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Mary LaskerMary Lasker
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of sicknesses in the United States and keep up-to-date statistics on the main illnesses that are afflicting the people of the country. $750,000 was appropriated for the survey and it has been going on, and in the last six years some substantially important and new information has come out of it.

Q:

And that would be under the aegis of the...

Lasker:

Public Health Service.

In 1956 I had hopes that the medical school construction bill, which of course was necessary--medical schools needed and need more facilities--would pass in the next session of Congress as a separate bill. However, it has not passed yet. I'm still hoping it will pass in the spring or summer of 1963.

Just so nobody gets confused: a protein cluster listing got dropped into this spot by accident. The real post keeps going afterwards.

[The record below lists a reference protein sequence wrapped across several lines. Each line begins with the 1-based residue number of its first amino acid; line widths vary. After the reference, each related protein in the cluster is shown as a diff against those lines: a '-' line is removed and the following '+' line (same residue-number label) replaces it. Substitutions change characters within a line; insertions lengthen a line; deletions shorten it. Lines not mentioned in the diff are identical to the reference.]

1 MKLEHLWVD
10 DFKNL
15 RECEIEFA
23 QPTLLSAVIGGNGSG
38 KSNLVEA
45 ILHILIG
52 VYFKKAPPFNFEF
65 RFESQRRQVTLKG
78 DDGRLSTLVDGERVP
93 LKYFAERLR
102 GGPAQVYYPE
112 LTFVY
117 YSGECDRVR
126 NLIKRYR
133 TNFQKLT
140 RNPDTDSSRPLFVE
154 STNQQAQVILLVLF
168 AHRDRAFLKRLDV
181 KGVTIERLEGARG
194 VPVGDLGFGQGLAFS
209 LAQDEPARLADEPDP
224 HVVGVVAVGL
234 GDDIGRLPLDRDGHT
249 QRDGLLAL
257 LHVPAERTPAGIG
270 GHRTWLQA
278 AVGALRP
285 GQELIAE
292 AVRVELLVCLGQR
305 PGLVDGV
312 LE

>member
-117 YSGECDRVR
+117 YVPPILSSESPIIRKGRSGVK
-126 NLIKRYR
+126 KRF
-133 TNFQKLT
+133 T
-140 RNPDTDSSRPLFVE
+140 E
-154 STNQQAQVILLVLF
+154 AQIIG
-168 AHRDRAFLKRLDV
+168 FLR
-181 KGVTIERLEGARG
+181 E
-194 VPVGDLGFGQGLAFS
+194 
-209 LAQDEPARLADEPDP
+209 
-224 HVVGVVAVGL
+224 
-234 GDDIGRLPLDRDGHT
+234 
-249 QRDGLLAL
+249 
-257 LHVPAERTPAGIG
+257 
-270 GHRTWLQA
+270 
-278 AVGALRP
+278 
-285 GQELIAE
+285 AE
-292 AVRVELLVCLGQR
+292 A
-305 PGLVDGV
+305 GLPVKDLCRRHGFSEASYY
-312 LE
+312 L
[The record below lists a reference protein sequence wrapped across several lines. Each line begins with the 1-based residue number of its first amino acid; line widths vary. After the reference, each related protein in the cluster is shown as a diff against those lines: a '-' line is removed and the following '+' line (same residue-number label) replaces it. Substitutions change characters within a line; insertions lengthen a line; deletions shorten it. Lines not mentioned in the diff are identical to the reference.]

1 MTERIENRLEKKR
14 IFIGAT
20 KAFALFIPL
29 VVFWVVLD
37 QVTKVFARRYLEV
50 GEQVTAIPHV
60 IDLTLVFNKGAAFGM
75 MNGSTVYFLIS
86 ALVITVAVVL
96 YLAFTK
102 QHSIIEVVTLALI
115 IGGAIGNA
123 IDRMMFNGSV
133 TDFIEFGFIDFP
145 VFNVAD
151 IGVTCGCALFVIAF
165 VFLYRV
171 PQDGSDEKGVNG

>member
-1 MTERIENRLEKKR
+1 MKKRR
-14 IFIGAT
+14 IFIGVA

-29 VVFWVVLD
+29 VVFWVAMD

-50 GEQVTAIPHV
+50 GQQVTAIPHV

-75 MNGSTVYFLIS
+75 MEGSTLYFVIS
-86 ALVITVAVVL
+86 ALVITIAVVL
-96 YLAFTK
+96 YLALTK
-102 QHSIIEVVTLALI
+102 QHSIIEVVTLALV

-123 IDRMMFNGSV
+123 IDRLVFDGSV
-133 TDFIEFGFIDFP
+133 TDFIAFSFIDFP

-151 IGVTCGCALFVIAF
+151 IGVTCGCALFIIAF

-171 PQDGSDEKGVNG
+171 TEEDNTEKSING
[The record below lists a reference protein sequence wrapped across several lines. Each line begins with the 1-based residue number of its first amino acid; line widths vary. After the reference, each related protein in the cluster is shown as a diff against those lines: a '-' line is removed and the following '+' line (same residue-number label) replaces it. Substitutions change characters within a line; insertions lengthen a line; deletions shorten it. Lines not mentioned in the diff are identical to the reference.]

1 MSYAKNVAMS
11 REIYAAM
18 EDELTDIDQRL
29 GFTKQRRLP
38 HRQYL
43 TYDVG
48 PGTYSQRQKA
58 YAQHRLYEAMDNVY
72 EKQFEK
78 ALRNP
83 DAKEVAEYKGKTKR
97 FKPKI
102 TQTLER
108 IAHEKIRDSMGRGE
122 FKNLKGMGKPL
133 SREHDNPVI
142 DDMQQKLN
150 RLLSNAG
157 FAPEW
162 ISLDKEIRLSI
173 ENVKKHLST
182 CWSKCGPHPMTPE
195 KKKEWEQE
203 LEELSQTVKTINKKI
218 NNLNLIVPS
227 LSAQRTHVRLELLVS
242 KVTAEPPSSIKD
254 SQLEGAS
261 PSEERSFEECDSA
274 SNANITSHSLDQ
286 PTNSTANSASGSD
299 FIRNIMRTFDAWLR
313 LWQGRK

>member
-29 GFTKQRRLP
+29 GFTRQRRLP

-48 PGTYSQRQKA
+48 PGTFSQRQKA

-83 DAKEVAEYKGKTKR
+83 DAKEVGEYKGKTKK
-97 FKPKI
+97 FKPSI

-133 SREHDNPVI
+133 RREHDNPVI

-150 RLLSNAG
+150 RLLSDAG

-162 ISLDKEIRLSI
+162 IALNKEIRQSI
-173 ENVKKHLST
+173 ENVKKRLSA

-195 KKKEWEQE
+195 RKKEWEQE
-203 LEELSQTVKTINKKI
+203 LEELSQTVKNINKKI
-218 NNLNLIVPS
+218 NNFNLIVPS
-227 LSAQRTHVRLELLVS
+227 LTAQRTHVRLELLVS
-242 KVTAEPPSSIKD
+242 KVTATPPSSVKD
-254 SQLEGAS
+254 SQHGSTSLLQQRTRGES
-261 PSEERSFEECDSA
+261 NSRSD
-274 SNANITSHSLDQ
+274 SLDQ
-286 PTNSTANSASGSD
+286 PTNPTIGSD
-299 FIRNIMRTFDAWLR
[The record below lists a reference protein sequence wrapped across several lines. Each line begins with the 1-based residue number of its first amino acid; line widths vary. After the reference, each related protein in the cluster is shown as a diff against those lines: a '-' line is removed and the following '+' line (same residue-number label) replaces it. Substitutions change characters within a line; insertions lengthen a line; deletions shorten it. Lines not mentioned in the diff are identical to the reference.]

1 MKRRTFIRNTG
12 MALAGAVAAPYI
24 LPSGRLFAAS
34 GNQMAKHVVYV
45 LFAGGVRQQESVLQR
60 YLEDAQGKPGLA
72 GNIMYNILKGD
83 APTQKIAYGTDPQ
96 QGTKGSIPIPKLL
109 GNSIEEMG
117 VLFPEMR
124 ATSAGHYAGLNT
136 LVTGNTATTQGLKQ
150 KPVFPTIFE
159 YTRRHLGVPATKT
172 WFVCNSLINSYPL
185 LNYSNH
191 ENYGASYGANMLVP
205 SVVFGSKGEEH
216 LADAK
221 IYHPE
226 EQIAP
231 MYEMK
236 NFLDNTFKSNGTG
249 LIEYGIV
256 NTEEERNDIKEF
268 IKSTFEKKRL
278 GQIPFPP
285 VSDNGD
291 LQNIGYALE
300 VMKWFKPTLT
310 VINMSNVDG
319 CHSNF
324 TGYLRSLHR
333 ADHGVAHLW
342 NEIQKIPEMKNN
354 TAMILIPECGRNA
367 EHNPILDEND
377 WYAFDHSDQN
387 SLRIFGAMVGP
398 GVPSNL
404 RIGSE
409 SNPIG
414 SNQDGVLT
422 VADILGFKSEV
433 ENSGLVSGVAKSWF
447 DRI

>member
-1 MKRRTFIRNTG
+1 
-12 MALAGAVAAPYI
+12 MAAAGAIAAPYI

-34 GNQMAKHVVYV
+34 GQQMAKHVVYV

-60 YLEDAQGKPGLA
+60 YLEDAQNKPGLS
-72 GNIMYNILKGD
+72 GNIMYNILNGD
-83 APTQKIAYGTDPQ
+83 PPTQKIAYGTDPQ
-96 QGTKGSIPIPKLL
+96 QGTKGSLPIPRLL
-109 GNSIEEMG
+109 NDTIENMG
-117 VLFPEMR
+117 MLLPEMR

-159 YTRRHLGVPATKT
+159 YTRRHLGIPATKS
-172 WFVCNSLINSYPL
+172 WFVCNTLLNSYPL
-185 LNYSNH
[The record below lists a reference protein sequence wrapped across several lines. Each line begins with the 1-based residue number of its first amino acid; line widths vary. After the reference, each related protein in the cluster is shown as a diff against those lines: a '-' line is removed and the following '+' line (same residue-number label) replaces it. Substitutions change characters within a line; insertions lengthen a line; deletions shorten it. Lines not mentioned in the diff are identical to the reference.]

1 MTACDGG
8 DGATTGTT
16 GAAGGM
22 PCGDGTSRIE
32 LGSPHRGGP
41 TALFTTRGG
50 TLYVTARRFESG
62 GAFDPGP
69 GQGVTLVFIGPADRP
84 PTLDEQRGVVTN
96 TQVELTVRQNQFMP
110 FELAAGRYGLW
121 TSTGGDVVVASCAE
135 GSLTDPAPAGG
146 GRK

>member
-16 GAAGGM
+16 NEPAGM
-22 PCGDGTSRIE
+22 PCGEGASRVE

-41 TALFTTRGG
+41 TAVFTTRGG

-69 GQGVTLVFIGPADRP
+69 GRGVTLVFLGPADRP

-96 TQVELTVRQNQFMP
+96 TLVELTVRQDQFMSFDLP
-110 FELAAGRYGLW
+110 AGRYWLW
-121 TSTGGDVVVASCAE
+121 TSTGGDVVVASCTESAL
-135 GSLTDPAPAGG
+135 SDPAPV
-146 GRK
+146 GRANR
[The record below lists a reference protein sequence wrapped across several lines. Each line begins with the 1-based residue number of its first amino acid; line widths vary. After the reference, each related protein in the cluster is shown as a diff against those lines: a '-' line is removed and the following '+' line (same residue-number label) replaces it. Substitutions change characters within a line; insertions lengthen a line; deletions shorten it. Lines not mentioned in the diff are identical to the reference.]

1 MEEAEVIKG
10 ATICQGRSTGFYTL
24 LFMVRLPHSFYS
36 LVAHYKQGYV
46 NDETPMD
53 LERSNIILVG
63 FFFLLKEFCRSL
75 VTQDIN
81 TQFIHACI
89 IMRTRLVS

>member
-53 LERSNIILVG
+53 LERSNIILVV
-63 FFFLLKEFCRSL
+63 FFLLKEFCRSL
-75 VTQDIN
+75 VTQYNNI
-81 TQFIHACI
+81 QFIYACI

Q:

Mrs. Lasker, if it does pass, will this mean very shortly that more students will be admitted to medical schools?

Lasker:

We hope so, and that the students that are in medical schools will have better facilities. Many, many schools are very poor and have very poor facilities and poor laboratories and inadequate facilities.

Q:

But isn't there also a shortage of doctors which might be taken care of?



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